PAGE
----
For most of her life, Nawa watched as other children went to school.
As a refugee, and a girl at that, she was told there was no place for
her in the classroom.
That looked set to continue when she arrived in Malaysia, where
refugees do not have access to formal education under the national
school system. But thanks to the Fugee School, a refugee learning centre
in Kuala Lumpur, the Somali refugee was able to start her first-ever
lessons at an age when her peers were graduating from secondary school.
“I spent 16 years not having access to education and wanting to learn
so badly. When I first got my backpack to start Fugee School, I would
literally put it on and stare at the mirror just imagining myself as a
student,” she says with a laugh. “I started in fifth grade with
classmates who were 10 years old or younger. They made fun of me, but I
tried to ignore it.”
With just spoken Somali and a rudimentary grasp of English, she
failed every class in the first month. But she was determined to learn
and quickly caught up, skipping grades as she went along.
“It’s unbelievable how much I learnt in four years,” says Nawa, now
20. “What drives me is that I’m the only person in my family to have
access to education and to have gotten this far. I also want to be an
example to other women who are afraid to achieve the things they want.”
A strong advocate of women’s rights, she is happy to see more girls
than boys in Fugee School now – a reversal of the trend when she first
started in 2013. She’s observed that girls do better in class as they
choose to study, unlike boys, who are prioritized for school in some
cultures and often take it for granted.
“I’m the only person in my family to have access to education and to
have gotten this far. I also want to be an example to other women who
are afraid to achieve the things they want.”
While she acknowledges that some girls drop out due to early
marriage, that trend also seems to be changing. “Before, in Somalia, we
would have girls who get married at the age of 12, 14. Now we have so
many girls who are aged 20 and above and still not married, and I’m
like, ‘Yes!’ ”
Last year Nawa graduated with an International General Certificate of
Secondary Education (IGCSE) and was accepted to study at the University
of Nottingham’s Malaysia campus, where she is doing her foundation
course. She is one of 42 refugee students currently enrolled in three
universities in Malaysia as a result of strong advocacy with tertiary
institutions by UNHCR, the UN Refugee Agency.
While grateful for the opportunity, Nawa feels a knowledge gap
between herself and her new Malaysian classmates. “Refugees have been
through war and been forced to move so much, so our education is not
stable. We have to do extra work and work harder than the locals,” she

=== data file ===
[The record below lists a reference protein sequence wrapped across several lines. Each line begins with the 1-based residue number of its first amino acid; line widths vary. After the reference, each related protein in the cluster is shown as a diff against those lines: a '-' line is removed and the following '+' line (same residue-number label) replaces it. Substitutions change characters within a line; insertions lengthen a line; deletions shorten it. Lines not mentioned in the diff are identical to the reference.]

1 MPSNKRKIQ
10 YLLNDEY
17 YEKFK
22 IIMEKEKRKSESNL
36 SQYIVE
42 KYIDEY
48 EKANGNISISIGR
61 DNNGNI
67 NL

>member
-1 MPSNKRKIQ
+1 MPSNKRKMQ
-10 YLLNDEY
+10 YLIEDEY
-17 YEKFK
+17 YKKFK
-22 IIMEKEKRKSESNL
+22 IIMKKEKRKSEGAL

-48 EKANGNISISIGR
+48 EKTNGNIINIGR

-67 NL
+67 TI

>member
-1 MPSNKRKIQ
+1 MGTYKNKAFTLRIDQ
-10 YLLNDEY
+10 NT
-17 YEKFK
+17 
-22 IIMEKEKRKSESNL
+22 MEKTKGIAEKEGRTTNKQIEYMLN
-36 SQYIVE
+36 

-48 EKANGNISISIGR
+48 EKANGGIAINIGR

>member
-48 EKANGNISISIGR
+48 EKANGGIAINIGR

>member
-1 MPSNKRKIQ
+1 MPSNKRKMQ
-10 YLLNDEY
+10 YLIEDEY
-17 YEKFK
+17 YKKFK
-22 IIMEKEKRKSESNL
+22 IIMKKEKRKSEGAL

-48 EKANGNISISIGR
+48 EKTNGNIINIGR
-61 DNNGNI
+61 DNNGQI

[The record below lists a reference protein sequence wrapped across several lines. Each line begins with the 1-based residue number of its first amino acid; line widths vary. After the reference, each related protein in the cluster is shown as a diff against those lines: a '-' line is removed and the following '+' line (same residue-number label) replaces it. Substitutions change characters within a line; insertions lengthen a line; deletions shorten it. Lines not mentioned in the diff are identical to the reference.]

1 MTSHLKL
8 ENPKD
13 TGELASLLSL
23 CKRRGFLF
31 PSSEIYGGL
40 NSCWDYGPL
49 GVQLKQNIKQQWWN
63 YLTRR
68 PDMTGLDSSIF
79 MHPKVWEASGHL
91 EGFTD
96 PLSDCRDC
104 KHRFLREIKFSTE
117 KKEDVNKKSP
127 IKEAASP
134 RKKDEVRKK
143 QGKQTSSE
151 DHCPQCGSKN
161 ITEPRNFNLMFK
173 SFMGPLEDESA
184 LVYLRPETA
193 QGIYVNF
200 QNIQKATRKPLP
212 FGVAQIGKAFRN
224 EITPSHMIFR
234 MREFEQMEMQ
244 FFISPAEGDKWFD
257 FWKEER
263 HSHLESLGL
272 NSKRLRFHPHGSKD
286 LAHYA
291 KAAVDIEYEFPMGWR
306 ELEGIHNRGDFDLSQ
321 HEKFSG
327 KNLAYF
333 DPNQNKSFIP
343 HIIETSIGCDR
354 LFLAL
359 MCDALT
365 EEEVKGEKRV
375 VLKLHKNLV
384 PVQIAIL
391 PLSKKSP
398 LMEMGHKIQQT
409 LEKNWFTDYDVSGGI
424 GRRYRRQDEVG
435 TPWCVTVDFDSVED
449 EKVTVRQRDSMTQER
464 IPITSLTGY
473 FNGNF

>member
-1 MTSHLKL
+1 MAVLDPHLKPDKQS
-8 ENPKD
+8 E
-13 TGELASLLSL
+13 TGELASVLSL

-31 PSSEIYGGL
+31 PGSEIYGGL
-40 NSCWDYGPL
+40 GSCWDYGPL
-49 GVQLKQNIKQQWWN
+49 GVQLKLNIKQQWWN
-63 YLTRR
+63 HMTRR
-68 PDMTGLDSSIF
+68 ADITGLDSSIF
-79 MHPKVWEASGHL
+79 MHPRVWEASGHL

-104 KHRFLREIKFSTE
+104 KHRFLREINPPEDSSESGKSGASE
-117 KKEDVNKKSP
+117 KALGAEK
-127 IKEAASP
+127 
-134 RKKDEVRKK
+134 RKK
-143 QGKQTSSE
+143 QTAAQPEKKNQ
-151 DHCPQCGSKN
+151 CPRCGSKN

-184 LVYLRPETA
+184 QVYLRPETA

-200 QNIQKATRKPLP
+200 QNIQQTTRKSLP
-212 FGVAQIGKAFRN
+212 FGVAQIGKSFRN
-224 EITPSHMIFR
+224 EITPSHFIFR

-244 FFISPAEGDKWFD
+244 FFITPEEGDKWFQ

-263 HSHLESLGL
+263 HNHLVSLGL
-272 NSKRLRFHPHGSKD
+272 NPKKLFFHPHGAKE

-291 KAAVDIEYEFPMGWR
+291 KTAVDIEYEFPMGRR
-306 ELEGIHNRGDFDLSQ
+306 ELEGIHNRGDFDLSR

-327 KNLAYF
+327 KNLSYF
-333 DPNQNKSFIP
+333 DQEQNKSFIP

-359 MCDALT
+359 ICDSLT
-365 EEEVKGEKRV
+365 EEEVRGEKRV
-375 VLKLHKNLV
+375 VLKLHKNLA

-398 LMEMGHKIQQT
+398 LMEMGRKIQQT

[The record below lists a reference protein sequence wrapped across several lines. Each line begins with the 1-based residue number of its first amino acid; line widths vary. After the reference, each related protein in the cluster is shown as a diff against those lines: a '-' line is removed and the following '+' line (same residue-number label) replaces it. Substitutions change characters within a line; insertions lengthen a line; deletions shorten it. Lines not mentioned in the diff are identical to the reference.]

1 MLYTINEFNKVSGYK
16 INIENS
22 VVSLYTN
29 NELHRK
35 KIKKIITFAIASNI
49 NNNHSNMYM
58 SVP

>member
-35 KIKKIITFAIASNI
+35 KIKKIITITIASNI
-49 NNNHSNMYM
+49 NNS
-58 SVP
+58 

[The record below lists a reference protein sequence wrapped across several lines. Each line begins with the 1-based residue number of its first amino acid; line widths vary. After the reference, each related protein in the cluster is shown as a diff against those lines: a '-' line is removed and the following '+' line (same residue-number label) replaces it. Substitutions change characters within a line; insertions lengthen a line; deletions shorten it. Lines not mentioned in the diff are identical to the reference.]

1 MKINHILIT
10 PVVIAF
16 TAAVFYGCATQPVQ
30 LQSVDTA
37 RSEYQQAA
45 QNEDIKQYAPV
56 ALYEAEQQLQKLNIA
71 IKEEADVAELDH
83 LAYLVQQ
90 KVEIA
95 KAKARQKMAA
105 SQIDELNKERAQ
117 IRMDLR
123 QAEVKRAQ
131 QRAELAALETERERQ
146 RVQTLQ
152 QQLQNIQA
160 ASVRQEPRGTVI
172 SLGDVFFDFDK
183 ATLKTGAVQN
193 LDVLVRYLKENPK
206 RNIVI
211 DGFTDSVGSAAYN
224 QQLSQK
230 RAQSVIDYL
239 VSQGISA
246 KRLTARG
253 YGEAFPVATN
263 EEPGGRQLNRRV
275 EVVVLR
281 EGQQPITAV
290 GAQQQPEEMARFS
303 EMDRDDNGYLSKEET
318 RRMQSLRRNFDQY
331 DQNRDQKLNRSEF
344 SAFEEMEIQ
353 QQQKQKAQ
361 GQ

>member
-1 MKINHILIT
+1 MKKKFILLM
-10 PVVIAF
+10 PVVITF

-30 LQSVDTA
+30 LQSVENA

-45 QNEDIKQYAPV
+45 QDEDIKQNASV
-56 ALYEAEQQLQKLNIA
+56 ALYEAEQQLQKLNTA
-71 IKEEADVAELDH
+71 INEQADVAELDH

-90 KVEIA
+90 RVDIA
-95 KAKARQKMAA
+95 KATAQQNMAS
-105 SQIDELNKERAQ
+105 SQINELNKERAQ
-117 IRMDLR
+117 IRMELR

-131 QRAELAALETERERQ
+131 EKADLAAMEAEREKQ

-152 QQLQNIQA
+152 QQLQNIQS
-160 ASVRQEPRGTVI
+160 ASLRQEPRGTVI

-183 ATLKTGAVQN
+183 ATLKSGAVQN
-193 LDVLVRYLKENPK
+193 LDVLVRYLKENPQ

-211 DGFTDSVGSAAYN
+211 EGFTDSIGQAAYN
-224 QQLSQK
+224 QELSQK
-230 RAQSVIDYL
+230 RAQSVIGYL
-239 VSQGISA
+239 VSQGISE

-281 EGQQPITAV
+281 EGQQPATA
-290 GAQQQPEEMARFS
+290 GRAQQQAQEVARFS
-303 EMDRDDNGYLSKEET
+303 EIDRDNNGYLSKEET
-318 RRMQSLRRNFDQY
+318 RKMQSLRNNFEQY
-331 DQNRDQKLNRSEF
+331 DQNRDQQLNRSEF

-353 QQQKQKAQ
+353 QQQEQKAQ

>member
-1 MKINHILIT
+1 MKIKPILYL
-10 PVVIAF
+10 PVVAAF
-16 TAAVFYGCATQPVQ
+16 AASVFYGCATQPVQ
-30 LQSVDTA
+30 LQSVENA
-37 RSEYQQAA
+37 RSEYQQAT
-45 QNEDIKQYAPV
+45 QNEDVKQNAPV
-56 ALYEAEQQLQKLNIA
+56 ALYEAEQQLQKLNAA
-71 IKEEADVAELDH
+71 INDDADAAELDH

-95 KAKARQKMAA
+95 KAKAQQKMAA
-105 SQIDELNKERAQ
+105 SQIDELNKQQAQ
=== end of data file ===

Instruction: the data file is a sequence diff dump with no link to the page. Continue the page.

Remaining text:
She continues to volunteer at Fugee School, teaching preschool
refugee children three days a week to help them bridge the gap. “My
students spoke no English in the beginning. But they learn so fast and
now they speak better than me,” she beams. “Here they have the tools to
learn – phones, computers, videos, the internet.”
Nonetheless Nawa is fully aware of the challenges facing Fugee School
and some 120 other learning centres around Malaysia that are largely
run by refugees themselves with the support of volunteers.
“As refugees, the only access we have to education is through the
learning centres. They’re working as hard as they can, getting
donations, books, qualified teachers. But it may not be really enough
for students to achieve the things they want,” she says.
“Every human being has the right to an education. With education, you have the key to unlock every door.”
Structural obstacles aside, there are also social biases to overcome.
For Nawa, it has been a personal journey to win the support of her
traditionally minded mother. “When I was accepted into Nottingham, she
said, ‘No way, I don’t believe it. I need to see proof.’ For a month we
fought over me staying on campus, but her attitude is finally changing.
Now she sees other students and parents in the community looking to me
as an example that refugees can really go to university. It’s encouraged
her to be more supportive.”
Nawa plans to study international relations and go on to work for an
organization for human rights, or start her own. She credits education,
however belated, for making her into the person she is today. “Every
human being has the right to an education,” she said. “With education,
you have the key to unlock every door. Before I came to Malaysia and
started at Fugee School, I did not know what I wanted in the future. But
now I know what life is like, what opportunities are out there, and I
have better skills to serve the world.”
By: Vivian Tan in Kuala Lumpur, Malaysia | 15 September 2016